Pacemakers and iPods, a DangerousCombination?
We know that cell phones producefrequencies which can be dangerous for us, especially if we possessheart problems which are treated by the installment of pacemakers.However, not only cell phones contribute to this issue since thereare many other things we use often, being capable of disrupting thesedevices. For example, even though everyone was skeptic when thispossible issue was initially mentioned, iPods may be a dangerouscombination to go with you and your pacemaker, however, strange thismight sound. People often consider this music player benign andincapable of causing anyone harm. Unfortunately, researches onthe topic proved things to be quite different and the situationsignificantly more serious.
The iPod Problem
The first thing scientists noticed about iPods,once they tested them, is that if iPods were held near the chest area of patientswith pacemakers for several seconds, these 'benign' music playersinterfered with the proper working of the pacemaker. Namely, in 50% ofcases, interference of some sort was triggered by the action.
What is more, in 29% of the cases, iPodseemed to make the pacemaker misread certain heartbeat information.Furthermore, in 20% of the cases, these health devices reportedproblems where there were not any. Finally, there was a single caseduring the tests, where an iPod caused the pacemaker to cease workingcompletely.
However, the situation became even moredangerous, as it was revealed that iPods, even when held farther away fromone's chest, were still capable of causing disruptions. This made allpeople who have pacemakers in danger even when being near people orplaces with iPods.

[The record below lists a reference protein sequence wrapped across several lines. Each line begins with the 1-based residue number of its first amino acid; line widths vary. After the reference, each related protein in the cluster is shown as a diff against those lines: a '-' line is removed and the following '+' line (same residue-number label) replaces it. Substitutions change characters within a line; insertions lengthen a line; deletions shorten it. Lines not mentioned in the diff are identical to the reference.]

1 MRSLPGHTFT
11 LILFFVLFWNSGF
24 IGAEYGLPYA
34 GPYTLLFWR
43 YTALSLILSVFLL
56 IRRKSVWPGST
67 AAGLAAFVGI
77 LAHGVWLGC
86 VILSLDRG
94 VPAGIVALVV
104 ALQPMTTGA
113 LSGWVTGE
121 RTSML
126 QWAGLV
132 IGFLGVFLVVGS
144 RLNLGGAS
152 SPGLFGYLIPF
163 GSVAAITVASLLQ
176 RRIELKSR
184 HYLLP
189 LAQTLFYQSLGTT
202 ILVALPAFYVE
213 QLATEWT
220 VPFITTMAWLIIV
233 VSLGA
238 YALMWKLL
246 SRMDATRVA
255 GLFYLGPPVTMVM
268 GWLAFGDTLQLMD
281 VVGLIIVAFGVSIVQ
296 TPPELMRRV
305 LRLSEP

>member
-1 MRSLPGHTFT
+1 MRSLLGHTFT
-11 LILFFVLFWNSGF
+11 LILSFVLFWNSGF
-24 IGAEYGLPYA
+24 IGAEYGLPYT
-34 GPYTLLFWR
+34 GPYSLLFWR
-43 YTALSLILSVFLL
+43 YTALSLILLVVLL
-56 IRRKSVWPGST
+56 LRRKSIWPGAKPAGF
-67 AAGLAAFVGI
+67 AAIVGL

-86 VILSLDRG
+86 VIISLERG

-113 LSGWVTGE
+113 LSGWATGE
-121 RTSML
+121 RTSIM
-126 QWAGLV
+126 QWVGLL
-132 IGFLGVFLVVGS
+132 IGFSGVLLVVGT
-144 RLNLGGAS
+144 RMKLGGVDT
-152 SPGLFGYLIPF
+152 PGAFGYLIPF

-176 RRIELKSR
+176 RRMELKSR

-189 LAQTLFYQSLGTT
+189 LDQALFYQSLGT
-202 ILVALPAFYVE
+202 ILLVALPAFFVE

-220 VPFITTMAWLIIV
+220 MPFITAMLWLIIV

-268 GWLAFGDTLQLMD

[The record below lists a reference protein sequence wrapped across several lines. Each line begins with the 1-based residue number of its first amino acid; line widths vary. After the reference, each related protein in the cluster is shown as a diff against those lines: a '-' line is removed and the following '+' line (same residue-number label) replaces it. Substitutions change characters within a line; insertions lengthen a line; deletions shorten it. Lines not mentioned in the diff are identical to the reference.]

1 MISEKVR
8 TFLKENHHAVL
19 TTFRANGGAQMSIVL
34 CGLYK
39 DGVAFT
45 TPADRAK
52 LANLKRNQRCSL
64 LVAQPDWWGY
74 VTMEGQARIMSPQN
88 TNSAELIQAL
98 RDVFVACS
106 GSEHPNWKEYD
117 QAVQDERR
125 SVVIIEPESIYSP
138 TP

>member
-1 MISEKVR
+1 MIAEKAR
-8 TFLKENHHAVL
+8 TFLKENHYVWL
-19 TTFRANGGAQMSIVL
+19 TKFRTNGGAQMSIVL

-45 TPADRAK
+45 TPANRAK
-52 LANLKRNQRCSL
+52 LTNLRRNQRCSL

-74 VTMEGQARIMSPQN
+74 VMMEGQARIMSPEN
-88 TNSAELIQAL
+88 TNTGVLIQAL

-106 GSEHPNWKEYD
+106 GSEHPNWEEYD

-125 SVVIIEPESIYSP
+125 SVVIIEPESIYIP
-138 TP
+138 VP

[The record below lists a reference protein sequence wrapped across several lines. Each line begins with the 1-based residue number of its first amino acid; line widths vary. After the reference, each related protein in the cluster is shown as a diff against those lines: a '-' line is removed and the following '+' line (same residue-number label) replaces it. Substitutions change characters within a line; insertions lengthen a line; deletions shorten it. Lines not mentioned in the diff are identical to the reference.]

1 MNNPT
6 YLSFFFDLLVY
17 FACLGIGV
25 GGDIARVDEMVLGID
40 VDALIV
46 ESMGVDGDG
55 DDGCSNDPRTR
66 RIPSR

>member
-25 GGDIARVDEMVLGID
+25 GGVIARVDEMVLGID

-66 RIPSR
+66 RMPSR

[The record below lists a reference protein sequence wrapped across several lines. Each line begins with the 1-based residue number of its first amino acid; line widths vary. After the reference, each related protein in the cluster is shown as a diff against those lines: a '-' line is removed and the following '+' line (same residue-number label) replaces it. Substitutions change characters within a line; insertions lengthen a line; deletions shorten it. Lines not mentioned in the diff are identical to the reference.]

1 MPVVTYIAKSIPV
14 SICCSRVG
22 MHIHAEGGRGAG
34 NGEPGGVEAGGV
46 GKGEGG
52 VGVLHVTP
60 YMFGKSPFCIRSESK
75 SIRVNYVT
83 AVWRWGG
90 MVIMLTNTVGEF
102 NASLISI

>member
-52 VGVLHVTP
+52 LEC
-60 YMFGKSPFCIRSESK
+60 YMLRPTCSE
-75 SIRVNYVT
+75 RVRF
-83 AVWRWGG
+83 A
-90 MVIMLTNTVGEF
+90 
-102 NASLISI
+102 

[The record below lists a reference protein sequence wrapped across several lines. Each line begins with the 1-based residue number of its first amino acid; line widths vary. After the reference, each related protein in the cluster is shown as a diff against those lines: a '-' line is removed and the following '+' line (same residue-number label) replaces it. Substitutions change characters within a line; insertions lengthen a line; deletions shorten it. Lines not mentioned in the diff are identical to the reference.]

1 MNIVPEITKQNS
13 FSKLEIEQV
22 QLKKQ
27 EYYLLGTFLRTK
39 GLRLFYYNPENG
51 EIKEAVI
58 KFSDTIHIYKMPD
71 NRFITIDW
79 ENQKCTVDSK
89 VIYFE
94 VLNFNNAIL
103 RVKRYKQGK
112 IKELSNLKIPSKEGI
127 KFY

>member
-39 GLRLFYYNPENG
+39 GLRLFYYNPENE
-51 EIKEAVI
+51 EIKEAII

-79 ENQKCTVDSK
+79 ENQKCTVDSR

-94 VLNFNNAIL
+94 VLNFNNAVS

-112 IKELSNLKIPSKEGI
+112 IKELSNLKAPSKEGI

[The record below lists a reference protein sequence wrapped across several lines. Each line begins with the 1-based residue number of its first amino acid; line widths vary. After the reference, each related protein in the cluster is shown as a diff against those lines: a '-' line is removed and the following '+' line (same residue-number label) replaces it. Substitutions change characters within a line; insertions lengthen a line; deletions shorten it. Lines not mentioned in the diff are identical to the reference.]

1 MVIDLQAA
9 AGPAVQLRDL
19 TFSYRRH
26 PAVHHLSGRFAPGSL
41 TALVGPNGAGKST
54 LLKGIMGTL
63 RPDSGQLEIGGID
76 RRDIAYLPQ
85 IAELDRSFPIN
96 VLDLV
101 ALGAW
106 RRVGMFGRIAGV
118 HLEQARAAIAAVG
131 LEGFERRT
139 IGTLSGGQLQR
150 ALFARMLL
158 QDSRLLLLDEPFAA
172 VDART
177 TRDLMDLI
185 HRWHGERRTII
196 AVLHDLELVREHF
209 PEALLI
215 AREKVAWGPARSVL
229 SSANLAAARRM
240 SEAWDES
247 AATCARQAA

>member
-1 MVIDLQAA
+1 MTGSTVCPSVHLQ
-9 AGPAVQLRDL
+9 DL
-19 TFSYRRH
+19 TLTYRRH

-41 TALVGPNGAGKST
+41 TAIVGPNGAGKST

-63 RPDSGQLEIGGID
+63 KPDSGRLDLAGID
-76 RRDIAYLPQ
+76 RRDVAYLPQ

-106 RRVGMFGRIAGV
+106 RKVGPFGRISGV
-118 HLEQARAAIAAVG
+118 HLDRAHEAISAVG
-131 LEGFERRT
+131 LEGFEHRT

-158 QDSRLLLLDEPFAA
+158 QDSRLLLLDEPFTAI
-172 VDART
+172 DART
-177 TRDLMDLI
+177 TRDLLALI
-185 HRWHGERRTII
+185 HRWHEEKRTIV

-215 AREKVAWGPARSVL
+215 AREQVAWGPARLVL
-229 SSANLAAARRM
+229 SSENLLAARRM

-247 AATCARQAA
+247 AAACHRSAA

Even though older people tend to avoidadvanced technical gadgets like iPods, there are still individualswho are younger but have pacemakers installed, and older folks withthe same problem, who like to enjoy music wherever they go. This canpresent a problem and this research has helped us realize it.
An interesting thing about this wholeissue is that a 17-year-old student was the first to have doubted theneutral effect of iPod music players and pacemakers. This young mantriggered the whole groundbreaking research and has possibly savedmany lives so far, not even being aware of it. Knowing this effectmakes doctors capable of establishing better diagnosis, not mistakinginterference with actual results. Also, it makes people withpacemakers aware that they should be more careful since manydifferent things may cause them problems with the device which iskeeping their heart alive.